26 May 2023


Alan Sanderson. Psychiatry and the Spirit World: True Stories on the Survival of Consciousness After Death, Park Street Press. 2022

Right, no doubt you’ll be thinking even after just a casual glance at this book’s title, it’s obviously a hatchet job on the whole afterlife thing, by an out-and-out sceptic. Psychiatry and the spirit world! Has to be a sneery put-down by a hardnosed materialist scientist. Has to be. But you’d be wrong. It very much isn’t. 
And that might be both most of its charm and at least some of its problem.

First, though, perhaps I should declare an interest – sort of. I am, broadly speaking, a believer in an afterlife and in many sorts of paranormal events, some of which I have experienced for myself. Having said that, though, I’m no pushover and have, in my time, exposed charlatans in the business. And I do have serious reservations about some areas of this subject, including alleged spirit contact, especially mediumship and channelling.

So, as you can imagine, it was with mixed feelings that I turned to Dr Sanderson’s book. I confess that my heart sank rather when I saw that a large part of the therapy he has offered involves ‘spirit rescue’. Instantly all the tacky New Age associations came flooding to mind – ‘ascension’, ‘walk-ins’ and the spiritually-snooty, arrogant concept of ‘Lightworking’, which basically means some souls are more ‘evolved’ than others and you – obviously an unevolved sort – should revere your spiritual superiors. The very term ‘spirit rescue’ does rather conjure up a similar sort of elitism. I admit I bristled and felt the old outrage simmering in the background.

I do have to admit, though, that you can’t simmer long in the presence of Dr Sanderson. He’s obviously totally sincere and rather humble, often citing others’ work – usually, however with a degree of too-uncritical admiration. And there’s nothing of the charlatan about him.

But I couldn’t relax totally as I read this book. Delightful though the author clearly is, he does seem something of an innocent, perhaps a bit naïve.

Without being at all bitter, Dr Sanderson does, nevertheless, come over as rather surprised when his colleagues accuse him of using ‘Voodoo’ in his clinical work. Well, they would think like that, wouldn’t they – he was using spirit rescue, while working for this NHS! Again, he seems rather taken aback when he had to leave the National Health Service for private practice and research.

He gives the impression that he had no interest in the unseen world or the unexplained until he was well into his work as a psychiatrist, but then he also describes how he came across his mother’s books on such matters and, having told his father about his interest on a family holiday (so as a teenager), was told: ‘Don’t let me ever hear you say that again’. So the seed was planted long before he qualified as a psychiatrist.

To me there was also a huge red flag when he remarks ‘After my training in psychiatry, I researched the connection between facial structure and personality… [which has] considerable potential for extending knowledge of the genetics of personality’.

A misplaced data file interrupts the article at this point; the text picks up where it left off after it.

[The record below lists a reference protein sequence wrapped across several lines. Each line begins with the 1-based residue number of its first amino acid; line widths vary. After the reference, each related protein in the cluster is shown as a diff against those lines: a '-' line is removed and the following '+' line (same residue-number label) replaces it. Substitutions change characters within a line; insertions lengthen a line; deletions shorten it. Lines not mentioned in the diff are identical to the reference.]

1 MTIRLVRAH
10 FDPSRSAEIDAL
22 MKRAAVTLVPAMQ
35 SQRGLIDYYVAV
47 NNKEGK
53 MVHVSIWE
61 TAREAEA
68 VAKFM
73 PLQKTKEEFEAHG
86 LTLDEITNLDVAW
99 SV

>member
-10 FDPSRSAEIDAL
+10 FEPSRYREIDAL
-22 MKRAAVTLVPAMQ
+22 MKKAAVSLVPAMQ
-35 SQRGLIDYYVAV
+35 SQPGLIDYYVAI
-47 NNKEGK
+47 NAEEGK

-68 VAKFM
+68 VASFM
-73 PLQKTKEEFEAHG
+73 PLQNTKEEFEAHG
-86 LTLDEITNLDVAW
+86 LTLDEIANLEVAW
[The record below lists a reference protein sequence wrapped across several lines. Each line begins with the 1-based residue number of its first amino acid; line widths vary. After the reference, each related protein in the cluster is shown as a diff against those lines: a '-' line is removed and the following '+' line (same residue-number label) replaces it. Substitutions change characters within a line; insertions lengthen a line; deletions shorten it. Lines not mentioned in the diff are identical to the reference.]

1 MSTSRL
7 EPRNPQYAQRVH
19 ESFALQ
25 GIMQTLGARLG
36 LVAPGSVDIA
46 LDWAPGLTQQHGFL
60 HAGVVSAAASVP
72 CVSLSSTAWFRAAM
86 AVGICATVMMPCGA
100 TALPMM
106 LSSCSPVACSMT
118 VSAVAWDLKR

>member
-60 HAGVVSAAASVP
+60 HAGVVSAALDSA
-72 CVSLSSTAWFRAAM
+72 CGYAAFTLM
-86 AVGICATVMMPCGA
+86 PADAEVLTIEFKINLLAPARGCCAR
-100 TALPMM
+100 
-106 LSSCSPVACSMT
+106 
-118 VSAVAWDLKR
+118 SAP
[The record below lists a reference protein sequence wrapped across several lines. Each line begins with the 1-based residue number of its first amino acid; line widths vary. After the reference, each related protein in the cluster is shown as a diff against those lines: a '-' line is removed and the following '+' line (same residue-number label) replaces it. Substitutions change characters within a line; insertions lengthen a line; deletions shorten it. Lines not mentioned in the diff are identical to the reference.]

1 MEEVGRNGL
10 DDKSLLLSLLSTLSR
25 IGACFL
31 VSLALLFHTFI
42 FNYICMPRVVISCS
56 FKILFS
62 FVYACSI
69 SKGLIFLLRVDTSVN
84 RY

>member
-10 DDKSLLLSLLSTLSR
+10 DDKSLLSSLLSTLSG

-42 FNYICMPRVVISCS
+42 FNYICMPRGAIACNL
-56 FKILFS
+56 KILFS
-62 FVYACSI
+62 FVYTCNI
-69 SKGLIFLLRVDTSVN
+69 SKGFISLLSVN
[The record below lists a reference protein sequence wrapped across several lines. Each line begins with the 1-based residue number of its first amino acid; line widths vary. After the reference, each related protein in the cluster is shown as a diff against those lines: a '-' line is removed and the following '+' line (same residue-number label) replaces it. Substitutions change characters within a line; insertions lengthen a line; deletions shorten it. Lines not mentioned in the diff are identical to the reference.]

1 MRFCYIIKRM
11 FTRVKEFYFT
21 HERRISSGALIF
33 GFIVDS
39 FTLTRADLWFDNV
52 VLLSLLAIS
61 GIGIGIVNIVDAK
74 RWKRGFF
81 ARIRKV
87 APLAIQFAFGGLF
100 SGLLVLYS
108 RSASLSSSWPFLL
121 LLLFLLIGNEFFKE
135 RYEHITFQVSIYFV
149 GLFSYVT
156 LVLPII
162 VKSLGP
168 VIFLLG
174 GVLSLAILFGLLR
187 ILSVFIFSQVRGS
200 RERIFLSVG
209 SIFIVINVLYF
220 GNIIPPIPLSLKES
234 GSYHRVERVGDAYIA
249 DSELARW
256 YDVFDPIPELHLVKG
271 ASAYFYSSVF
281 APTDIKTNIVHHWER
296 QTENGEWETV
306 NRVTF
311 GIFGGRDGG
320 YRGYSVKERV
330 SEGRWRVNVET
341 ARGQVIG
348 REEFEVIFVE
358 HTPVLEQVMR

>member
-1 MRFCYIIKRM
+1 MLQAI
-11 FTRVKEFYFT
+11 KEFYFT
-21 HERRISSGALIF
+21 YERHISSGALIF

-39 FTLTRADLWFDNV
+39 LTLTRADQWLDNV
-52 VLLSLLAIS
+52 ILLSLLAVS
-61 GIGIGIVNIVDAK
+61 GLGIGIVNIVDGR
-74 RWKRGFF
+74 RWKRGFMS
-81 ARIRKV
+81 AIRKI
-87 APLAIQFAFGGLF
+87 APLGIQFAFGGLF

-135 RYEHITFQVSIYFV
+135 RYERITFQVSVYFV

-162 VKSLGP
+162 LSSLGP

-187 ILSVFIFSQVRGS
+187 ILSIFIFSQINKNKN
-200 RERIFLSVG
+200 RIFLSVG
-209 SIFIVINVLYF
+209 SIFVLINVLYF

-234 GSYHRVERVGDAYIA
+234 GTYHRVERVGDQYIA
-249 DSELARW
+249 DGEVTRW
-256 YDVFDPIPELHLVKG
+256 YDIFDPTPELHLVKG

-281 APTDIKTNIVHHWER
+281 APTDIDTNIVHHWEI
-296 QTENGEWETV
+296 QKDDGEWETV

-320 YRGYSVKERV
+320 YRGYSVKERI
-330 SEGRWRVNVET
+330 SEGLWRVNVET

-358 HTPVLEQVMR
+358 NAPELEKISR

What connection between facial structure and personality? Dr Sanderson doesn’t elaborate – which is somewhat annoying - but the very mention of this field of interest instantly rang alarms bells. Not only does it call to mind the total quackery of Victorian phrenology, where the shape of the skull was believed to determine certain traits and even destiny, but much, much worse – it also evokes the whole tragic and horrifying business of physical and genetic make-up being analysed and, ultimately, judged. We saw the worst of this with the Nazis measuring noses and heads in their determination to eliminate all the Jewish race. It was never remotely scientifically valid. And while I’m not even vaguely suggesting that Dr Sanderson, who seems like a thoroughly decent and tolerant chap, shares any of the Nazis’ abhorrent views, linking physical characteristics to character is a slippery slope indeed.

He goes on to describe using hypnotherapy as a tool in spirit rescue – fascinating and, apparently, often highly effective (although he says nothing of his inevitable failures). He is obviously utterly sincere in both his belief in this and in his desire to heal. Those are never in doubt.

His work has convinced him that many cases deemed obvious psychiatric-fodder will react astonishingly well to spirit rescue, which can take several forms. For example, for many reasons, a spirit might attach itself to a person, essentially possessing and causing them physical and psychological pain. This can go on for years and, unless treated, can even bring about the host individual’s demise. (Interestingly, roving spirits can often get into the living if the latter are weakened through addiction.)

Of the many cases scattered throughout this book, both those treated personally by Dr Sanderson and patients of other practitioners, some stick in the mind more than others. A tormented cross-dresser loses his addiction to women’s clothing when he discovers he harbours an agitated female spirit. Once she has been contacted and her situation fully explained to her, she is ‘rescued’ – and the man is released (much to his wife’s relief).